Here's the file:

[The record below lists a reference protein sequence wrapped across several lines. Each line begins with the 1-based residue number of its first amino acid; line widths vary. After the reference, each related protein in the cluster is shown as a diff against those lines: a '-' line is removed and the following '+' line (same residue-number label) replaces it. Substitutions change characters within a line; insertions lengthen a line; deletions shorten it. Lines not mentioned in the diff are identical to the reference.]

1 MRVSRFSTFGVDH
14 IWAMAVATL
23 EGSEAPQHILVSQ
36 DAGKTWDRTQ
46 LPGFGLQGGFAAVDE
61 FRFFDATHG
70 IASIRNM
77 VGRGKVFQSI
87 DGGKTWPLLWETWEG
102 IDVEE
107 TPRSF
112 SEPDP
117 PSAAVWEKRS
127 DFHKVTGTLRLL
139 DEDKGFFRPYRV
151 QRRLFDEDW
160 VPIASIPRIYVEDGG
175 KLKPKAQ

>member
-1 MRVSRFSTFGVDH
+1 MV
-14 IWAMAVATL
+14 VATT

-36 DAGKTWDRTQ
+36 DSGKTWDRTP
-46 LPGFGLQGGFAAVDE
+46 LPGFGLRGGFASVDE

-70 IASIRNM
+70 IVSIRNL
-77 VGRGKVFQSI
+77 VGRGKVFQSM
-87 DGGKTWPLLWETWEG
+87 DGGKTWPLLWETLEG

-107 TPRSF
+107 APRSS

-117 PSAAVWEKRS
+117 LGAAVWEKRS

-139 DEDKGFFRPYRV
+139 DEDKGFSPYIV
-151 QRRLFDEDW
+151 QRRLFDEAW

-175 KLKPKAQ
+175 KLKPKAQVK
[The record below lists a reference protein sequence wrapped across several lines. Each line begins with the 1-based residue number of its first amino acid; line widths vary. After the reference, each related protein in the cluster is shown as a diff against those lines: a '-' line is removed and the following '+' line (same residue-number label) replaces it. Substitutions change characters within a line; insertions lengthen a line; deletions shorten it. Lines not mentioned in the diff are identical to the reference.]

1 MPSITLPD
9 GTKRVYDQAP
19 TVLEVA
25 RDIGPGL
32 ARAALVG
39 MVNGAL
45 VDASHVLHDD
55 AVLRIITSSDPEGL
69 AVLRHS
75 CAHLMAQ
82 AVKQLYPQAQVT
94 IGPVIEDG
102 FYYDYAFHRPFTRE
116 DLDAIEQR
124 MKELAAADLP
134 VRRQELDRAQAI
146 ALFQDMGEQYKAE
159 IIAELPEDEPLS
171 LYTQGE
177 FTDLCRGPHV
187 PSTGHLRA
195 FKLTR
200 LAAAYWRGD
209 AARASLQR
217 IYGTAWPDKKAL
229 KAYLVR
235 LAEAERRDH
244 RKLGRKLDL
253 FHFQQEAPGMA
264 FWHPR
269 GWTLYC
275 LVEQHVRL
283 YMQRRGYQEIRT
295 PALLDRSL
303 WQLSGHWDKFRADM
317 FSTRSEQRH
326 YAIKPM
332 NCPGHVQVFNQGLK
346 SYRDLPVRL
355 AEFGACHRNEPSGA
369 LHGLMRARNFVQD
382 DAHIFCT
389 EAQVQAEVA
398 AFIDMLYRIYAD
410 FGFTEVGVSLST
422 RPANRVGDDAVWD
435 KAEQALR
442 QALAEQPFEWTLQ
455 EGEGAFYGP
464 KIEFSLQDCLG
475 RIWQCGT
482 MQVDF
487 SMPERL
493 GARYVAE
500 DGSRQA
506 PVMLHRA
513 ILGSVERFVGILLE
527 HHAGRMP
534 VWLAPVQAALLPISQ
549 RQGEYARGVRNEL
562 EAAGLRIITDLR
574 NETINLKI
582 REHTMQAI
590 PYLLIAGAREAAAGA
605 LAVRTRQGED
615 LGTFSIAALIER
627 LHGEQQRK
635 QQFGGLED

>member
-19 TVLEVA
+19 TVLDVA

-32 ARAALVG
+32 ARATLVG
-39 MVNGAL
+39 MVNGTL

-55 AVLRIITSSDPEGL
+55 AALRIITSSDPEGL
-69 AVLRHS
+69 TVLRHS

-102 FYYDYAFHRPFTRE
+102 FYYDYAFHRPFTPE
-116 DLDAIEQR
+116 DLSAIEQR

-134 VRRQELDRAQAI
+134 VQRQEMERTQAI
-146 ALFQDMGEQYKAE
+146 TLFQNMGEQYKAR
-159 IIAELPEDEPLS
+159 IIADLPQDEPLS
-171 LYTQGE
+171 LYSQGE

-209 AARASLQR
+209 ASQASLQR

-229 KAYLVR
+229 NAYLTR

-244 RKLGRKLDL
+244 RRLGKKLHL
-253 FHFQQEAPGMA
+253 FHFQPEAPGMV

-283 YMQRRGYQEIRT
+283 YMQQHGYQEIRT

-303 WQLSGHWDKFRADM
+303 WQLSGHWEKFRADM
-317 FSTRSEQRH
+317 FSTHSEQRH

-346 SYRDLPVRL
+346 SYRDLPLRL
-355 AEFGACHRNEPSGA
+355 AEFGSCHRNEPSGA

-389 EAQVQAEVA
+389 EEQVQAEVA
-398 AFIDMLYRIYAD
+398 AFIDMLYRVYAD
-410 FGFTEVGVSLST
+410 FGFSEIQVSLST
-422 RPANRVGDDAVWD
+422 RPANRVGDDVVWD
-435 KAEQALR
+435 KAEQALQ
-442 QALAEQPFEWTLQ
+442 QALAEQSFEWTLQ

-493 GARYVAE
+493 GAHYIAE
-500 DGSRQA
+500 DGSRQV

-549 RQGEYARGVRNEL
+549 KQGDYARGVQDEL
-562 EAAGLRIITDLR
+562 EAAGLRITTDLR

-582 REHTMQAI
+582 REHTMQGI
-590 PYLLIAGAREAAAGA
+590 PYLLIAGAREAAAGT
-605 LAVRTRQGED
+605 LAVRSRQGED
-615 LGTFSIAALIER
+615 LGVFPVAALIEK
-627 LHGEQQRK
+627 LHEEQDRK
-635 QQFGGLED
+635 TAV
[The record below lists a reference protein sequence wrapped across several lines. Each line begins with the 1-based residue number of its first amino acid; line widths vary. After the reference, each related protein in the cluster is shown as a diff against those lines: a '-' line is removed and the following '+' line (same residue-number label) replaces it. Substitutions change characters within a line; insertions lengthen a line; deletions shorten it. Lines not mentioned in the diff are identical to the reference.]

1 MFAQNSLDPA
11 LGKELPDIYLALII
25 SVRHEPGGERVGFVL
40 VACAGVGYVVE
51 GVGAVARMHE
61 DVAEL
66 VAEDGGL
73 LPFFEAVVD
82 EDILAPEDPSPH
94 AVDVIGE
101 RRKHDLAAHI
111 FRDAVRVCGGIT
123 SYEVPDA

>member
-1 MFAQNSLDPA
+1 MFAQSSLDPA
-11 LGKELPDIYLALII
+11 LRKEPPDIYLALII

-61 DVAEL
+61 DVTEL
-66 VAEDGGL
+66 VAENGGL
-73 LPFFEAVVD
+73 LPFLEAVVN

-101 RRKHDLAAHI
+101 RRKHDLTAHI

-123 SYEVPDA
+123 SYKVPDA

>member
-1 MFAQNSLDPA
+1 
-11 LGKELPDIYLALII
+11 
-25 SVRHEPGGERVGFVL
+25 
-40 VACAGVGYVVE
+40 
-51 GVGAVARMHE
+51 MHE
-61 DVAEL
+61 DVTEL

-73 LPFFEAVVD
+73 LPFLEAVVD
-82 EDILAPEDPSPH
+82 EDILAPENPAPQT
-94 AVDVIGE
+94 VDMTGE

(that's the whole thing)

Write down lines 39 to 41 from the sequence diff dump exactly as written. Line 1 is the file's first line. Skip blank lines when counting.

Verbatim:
-139 DEDKGFFRPYRV
+139 DEDKGFSPYIV
-151 QRRLFDEDW